Monday, January 24, 2011

What it takes to get a bride-Part 2

Do you remember the story about the marriage negotiations back in December? This is Rose. She's lived next door to us for several weeks now and we're getting to know her. She has a quiet spirit and is very helpful around the house. She's been at the village next door ever since the men stole her away in December. So this is what happened after negotiations. A price was settled upon and the families drank mes (the local brew) together. The next day, her family returned home. At one point, she 'officially' walked through the door of her groom's brother's village and they sprinkled water on her from a calabash. Water sprinkling is meant as a blessing. Then it was over. Her husband started living with her and she is now pregnant.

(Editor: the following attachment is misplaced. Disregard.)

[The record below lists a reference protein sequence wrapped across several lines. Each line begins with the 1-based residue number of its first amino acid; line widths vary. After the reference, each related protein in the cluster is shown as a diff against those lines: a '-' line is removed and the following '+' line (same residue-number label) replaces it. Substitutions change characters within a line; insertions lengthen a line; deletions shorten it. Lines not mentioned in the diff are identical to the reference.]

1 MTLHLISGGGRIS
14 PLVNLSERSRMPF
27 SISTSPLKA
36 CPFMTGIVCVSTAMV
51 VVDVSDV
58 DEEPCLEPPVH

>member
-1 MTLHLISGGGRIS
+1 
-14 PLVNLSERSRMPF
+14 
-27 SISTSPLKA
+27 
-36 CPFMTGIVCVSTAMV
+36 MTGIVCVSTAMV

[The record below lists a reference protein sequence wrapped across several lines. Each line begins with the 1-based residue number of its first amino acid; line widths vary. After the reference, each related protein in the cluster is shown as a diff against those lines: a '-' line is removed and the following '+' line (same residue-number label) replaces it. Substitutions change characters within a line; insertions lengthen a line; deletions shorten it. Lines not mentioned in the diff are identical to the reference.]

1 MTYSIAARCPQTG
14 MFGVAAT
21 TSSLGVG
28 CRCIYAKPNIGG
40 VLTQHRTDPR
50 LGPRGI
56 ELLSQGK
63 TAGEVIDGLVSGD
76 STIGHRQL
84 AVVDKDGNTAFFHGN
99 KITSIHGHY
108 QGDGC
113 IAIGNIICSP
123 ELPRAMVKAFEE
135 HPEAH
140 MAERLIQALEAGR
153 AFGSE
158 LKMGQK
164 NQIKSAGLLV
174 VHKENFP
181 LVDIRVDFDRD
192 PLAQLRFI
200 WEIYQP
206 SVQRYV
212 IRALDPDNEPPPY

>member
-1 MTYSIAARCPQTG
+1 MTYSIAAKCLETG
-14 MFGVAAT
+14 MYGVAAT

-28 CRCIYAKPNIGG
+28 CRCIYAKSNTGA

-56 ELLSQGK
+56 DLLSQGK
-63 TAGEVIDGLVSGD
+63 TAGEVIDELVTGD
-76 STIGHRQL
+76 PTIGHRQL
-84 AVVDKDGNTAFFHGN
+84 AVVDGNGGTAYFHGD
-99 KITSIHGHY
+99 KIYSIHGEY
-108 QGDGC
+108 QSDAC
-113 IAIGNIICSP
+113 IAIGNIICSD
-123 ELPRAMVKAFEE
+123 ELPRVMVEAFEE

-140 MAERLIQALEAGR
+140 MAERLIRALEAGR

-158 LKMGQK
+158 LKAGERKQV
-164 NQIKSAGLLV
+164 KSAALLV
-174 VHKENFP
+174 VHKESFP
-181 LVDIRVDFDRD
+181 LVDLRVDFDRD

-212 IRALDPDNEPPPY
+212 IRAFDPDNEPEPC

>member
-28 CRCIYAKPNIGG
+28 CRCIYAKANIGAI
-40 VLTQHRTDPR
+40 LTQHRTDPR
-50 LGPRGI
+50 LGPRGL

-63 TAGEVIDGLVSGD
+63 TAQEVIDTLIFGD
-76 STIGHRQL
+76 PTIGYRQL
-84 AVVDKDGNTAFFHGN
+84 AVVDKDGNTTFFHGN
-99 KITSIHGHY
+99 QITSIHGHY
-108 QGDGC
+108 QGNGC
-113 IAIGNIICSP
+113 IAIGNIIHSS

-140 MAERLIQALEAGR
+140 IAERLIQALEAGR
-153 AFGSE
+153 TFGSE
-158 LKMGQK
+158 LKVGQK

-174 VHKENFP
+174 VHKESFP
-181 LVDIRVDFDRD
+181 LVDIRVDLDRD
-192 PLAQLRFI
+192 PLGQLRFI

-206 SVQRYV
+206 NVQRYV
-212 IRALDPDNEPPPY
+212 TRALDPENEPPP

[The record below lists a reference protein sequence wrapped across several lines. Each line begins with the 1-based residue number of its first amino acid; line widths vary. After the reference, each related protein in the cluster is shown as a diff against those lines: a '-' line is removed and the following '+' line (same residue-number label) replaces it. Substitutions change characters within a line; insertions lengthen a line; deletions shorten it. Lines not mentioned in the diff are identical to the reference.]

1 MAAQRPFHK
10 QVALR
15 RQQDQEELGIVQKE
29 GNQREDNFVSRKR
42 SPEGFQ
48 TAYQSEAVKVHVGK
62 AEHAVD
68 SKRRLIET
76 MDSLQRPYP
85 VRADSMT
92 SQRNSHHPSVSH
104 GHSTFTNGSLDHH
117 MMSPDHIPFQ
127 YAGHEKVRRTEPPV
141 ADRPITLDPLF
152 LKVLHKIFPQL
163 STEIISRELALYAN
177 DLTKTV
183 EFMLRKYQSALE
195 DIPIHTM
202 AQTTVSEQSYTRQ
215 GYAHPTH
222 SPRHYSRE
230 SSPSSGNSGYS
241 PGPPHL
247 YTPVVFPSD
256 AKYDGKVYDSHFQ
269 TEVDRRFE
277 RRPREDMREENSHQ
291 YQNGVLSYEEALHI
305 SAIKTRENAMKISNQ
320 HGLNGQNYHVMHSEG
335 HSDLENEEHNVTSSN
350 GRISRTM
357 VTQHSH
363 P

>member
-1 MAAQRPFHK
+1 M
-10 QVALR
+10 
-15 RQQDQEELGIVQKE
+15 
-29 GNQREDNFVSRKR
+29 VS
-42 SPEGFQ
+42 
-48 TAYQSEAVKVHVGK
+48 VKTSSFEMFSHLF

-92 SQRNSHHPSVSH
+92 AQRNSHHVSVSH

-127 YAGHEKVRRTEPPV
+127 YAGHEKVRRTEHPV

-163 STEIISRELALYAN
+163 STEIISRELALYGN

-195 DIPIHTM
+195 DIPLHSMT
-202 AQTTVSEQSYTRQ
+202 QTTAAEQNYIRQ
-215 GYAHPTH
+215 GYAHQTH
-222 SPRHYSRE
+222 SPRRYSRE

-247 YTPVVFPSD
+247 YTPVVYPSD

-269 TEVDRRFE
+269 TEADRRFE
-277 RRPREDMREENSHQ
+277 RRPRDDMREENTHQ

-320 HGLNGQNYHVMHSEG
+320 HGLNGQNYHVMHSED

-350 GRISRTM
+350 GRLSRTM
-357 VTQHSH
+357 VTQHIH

Traditionally, there were many more rituals to a woman entering a man's household. She would have to put heavy beads around her neck, waist & head and wear an animal skin around her waist. She would visit the many villages of the man's relatives and serve them wherever she went. Mes would be prepared in massive amounts and a celebration would last for days. We would be able to hear singing and know they were dancing late into the night. It did not happen this way for Rose. When I asked why, I was told that the relatives were upset that the marriage negotiations weren't handled in the appropriate way to start with and so they did not follow through with all the marriage traditions. They are officially married in the eyes of their fellow Ik, although maybe not by the Ugandan government. But the last time I checked, the government wasn't too concerned with who has marriage certificates and who doesn't.

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